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Tomb Raider: The Angel of Darkness

Developer: Core Design | Publisher: Eidos Interactive
Players: 1 Player Game | Release Date: 06/20/03 | Genre: Adventure

I love the Tomb Raider series... or at least I used to. I recall vividly when the original came out and how it revolutionized both busty women staring in games and making 3D accelerators a necessity on PC's. This game was the reason why I had to get a Voodoo 1 card. The second game in the series was more of the same and while I didn't enjoy it as much as the first it was still fun. From there, the series has gone downhill with the exception of two really great Game Boy titles. With the release of the highly anticipated, and much delayed, Tomb Raider: The Angel of Darkness, developer Core has sunk this series to an all-new low.

Before we discuss what makes this game so bad, there are a few redeeming aspects of the title. Gone are the low-resolution visuals that existed with the Tomb Raider titles on the PlayStation. Lara looks great and so do the enemies and environments within the game.

As they should be, the graphics are much nicer. However, that is not the only thing that is new in The Angel of Darkness. Since the last time Lara has been adventuring, she has gotten a bit out of shape. This is evident when you have Lara climb up objects or hang off edges. Instead of being able to hold on for an unlimited amount of time, there is a meter that appears below your health bar that slowly diminishes. Most of the time, there will just be enough time to reach where you need to go. But camera problems make this harder than it should be. We will discuss the camera issues in a second.

Another new addition to the series is the ability to choose different dialogue choices. This may be a very small addition--but I really like it.

As you continue through the game and solve puzzles, make tough jumps, or do other things, Lara will say that she feels stronger. What this means is that she can jump a little bit farther, do other things like kick open doors, and reach previously unreachable areas. This sounds good on paper but it doesn't translate well in the game. There is no way to tell how much farther you can jump until you fall to your doom.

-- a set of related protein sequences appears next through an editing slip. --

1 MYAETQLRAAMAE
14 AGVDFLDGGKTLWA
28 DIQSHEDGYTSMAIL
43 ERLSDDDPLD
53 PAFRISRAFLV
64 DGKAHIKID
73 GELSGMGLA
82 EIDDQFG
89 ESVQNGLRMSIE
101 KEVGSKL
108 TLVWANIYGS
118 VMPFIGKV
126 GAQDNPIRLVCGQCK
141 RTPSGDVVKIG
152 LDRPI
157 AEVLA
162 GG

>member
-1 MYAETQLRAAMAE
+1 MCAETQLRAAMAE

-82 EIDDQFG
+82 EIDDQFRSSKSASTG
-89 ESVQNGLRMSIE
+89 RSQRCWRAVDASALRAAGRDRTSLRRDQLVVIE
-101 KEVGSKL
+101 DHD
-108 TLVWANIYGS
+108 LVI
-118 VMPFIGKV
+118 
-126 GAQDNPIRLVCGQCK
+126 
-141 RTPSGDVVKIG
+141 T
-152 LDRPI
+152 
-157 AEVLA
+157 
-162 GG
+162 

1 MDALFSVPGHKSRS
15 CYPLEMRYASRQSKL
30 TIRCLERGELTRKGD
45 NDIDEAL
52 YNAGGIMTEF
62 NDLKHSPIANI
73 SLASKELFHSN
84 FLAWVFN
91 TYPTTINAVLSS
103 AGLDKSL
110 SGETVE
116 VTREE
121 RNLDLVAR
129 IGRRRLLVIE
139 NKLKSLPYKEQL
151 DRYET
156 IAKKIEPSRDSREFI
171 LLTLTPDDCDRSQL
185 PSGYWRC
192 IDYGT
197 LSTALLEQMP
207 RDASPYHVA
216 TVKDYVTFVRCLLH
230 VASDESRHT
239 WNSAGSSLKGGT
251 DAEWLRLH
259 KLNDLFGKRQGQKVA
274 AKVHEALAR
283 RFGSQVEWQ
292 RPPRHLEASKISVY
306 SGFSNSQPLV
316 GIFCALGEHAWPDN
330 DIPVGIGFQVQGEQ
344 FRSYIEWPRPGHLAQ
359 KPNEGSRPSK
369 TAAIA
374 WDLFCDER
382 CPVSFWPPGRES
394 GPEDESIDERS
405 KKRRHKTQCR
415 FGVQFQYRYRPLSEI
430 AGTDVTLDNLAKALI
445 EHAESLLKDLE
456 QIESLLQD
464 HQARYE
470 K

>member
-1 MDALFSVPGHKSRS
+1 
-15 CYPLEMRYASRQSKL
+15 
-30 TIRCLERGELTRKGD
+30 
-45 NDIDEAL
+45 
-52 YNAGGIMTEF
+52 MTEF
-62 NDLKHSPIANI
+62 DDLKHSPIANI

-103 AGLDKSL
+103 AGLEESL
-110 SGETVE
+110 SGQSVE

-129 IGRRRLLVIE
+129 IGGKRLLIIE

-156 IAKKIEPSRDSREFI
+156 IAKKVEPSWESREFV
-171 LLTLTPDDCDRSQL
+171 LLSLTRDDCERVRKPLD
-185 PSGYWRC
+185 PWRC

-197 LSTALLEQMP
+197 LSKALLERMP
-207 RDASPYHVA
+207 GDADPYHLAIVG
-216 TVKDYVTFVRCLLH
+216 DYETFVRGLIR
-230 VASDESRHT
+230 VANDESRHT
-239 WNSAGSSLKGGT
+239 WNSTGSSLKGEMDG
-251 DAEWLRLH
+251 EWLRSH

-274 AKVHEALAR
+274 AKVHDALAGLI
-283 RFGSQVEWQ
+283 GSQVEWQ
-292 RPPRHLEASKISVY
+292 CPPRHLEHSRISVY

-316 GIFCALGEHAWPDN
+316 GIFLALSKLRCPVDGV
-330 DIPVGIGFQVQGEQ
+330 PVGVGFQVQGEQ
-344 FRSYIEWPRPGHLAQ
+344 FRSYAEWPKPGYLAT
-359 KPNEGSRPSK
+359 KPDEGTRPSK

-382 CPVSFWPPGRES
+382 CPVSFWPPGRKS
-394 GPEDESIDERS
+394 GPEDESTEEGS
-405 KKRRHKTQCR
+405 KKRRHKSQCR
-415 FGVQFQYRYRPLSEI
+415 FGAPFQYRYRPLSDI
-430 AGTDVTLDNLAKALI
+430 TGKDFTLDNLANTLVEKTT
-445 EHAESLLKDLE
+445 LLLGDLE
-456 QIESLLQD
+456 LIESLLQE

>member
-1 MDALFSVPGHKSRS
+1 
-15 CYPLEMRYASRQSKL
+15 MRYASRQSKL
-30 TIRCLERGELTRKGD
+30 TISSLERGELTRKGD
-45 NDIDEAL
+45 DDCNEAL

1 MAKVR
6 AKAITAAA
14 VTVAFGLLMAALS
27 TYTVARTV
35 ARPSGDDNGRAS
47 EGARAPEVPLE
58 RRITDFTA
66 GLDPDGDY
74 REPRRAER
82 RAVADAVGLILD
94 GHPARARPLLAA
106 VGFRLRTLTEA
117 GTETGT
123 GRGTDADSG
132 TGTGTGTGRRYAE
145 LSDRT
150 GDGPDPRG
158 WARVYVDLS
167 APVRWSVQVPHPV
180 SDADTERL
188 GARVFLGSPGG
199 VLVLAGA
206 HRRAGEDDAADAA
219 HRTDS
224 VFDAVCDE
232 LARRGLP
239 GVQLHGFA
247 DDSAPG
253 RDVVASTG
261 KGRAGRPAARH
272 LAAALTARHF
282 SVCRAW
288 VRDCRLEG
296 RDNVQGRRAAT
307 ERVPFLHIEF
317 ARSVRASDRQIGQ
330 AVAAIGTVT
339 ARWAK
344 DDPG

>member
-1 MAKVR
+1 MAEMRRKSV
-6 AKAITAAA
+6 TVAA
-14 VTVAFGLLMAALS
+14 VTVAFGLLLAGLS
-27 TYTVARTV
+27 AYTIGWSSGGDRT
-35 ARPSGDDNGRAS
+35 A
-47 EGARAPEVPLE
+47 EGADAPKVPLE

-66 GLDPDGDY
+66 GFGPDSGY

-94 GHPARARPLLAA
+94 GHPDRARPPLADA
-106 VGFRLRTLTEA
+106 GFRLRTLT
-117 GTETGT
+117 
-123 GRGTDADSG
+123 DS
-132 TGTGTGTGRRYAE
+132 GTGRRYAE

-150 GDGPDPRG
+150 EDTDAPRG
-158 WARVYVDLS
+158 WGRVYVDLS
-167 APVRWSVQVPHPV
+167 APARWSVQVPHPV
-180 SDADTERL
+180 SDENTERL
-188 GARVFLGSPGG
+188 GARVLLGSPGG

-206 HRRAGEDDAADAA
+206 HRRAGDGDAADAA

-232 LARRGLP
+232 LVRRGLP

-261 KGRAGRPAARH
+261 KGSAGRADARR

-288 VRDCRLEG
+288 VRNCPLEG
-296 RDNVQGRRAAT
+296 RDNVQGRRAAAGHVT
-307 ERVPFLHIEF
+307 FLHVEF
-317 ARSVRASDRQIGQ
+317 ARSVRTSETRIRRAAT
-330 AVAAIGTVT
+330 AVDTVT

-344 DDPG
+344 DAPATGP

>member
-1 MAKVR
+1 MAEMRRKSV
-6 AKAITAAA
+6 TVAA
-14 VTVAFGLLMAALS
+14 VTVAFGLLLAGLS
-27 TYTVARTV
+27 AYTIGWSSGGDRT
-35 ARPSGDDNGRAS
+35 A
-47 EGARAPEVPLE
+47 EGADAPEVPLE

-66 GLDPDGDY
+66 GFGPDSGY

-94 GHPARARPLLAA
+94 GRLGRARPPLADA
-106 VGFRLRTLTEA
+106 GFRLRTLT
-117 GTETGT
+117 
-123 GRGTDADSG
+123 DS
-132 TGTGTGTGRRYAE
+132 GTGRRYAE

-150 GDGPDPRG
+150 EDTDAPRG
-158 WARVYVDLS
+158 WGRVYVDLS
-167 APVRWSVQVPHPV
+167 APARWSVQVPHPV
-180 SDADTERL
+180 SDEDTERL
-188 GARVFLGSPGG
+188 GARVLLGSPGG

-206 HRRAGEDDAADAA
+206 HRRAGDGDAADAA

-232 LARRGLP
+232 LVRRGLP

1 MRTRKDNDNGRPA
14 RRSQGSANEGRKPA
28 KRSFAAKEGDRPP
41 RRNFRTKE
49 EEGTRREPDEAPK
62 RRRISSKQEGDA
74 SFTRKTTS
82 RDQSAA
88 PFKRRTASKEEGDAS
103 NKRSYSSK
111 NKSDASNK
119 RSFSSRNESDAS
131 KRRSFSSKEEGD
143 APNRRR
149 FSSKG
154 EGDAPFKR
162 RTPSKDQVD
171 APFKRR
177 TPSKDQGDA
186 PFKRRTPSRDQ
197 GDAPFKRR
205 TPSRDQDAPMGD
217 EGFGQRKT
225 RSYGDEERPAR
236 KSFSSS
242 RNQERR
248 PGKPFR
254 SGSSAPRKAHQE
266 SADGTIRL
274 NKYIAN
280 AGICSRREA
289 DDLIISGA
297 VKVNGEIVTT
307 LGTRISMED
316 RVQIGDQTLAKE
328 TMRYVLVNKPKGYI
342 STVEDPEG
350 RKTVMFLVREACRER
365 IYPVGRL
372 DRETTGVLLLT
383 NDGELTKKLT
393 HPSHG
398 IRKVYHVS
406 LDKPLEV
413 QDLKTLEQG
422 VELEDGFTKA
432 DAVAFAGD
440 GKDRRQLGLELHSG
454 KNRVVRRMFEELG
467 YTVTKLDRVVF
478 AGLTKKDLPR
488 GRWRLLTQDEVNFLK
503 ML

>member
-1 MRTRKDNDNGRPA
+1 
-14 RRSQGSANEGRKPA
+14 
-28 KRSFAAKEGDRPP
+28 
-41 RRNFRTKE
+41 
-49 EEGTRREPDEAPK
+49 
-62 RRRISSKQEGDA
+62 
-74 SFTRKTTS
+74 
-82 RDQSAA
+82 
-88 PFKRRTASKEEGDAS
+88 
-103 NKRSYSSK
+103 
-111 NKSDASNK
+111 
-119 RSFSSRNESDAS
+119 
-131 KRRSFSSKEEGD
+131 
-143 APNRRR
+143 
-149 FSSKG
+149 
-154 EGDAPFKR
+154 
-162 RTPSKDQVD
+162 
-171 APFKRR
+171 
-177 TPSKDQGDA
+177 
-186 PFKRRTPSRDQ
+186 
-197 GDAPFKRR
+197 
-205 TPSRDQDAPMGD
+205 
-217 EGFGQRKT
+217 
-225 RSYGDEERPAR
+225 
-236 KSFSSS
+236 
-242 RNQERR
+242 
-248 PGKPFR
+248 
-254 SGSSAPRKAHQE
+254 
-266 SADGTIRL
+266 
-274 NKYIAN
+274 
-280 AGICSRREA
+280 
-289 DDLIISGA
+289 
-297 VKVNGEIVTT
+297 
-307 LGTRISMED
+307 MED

The story in The Angel of Darkness is probably the best reason to play the game. At the start of the title, it appears Lara has murdered her former mentor. She quickly runs from the scene of the crime and tries to escape from the police. As the player progresses through the game, they will uncover that there is a serial killer following Lara wherever she goes. To make things more complicated, a secret society is involved and Lara must clear her name and avenge her mentor's death. She won't have to do this all alone. For the first time in the series, you will control a second character--Kurtis Trent.

Unfortunately, as good as the story is, the large majority of players who pick up this title won't get very far to see how good it is. There are several reasons for this. The controls are horrible, the camera is awful, and the frame rate is unacceptable. Lets look at each of these areas.

First the controls. Lara may look good but she moves like a cement block. There seems to be some sort of delay whenever you move Lara, or Kurtis, around the screen. And if you try to move left or right, you may find that you quickly are turned around in the opposite direction. For the first time in a very long time, you can actually blame the controls for most of your deaths. It is a good thing developer Core included the ability to save at anytime or The Angel of Darkness would have been so tough, you would not have been able to complete it. Besides moving around, the jumping is even worse. On average, players will miss four out of six jumps. This makes jumping an act of luck rather than skill.

The camera is just as bad as the controls. When trying to climb or hang from a ledge, players will have a very difficult time seeing which way to go. And with the inclusion of a grip meter, you need every precious second to see where to go. There are also many other occasions when the camera won't move or you can't get it in a position where you can see what is going on. While most 3D games have camera problems, it looks like Core didn't try to fix any of the camera issues at all.

Finally, the frame rate is so terrible. For an anticipated game like this that was delayed countless times, there is no excuse for the developers to not clean up the frame rate. There are several times throughout the adventure where the gameplay will slow down to a crawl. Lara will walk even when you have the analog thumbstick pushed all the way. After several seconds, the game will speed back up--although I had several times when it slowed down again.

You can say I am being a bit nitpicky about a few problems with Tomb Raider: The Angel of Darkness. However, it is a title that you want to like but there are just so many issues that sap all the fun out of it. Who wants to constantly worry about saving their games because the developers made jumping so difficult? Who in their right mind approved the release of a game with this many frame rate problems? I expect an AAA
quality title and what we got was a bunch of crap. Avoid this title like the plague and I pray that the F rating I am giving this title will help remind Eidos and Core that we will not put up with over-hyping games that are this poor. This is the most disappointing title of the year.

By Kaleb Rutherford - 08/25/03
ESRB Details: Blood, Violence

Screenshots for Tomb Raider: The Angel of Darkness

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